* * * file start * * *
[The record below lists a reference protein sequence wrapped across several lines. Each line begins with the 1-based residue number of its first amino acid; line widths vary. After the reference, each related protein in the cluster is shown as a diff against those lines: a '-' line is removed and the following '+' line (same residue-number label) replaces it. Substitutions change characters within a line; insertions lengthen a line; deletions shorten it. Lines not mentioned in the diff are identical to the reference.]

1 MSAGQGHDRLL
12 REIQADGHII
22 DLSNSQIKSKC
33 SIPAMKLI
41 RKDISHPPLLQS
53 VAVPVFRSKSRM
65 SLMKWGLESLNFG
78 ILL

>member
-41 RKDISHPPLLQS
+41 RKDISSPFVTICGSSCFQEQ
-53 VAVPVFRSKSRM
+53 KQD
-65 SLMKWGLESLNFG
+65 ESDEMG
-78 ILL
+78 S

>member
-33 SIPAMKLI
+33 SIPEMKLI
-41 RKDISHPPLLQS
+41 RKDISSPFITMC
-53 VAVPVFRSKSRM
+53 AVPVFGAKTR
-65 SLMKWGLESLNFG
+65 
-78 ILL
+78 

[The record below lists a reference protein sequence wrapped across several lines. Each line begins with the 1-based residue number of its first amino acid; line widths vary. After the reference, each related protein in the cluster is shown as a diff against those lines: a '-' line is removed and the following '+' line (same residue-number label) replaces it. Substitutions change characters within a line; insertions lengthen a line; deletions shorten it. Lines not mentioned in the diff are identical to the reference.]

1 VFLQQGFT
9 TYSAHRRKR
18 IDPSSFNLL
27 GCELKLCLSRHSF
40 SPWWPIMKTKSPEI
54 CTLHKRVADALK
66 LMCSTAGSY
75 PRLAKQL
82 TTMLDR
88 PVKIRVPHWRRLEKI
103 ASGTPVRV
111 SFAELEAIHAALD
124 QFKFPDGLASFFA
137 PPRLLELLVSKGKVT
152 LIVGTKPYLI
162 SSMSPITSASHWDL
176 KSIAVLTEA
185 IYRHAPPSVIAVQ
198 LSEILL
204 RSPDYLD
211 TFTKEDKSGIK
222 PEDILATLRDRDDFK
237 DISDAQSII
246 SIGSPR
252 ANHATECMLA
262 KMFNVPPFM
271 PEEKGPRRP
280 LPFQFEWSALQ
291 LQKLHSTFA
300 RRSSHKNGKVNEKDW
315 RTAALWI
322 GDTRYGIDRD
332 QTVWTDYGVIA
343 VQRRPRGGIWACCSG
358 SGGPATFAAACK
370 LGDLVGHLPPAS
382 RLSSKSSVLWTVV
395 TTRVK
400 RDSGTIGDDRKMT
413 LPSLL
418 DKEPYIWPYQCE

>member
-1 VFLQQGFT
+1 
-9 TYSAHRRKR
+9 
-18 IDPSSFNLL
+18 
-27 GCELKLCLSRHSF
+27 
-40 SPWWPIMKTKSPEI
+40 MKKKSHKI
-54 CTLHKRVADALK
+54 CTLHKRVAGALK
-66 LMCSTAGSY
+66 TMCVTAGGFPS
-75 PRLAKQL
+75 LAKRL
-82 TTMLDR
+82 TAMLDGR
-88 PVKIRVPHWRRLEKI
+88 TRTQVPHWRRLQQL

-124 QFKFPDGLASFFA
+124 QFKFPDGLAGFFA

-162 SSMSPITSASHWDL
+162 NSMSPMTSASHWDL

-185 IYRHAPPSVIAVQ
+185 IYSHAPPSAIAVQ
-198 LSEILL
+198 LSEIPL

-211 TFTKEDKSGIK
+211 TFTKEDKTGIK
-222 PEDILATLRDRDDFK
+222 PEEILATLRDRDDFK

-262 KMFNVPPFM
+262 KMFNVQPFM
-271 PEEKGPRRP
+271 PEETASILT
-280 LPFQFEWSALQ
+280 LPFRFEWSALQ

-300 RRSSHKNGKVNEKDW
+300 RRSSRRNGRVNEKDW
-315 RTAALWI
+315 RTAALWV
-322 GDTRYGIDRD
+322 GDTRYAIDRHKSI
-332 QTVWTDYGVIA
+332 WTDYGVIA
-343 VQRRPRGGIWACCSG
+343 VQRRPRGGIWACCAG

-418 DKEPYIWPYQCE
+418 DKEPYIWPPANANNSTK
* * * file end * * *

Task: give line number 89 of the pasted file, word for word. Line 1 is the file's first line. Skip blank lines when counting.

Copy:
-82 TTMLDR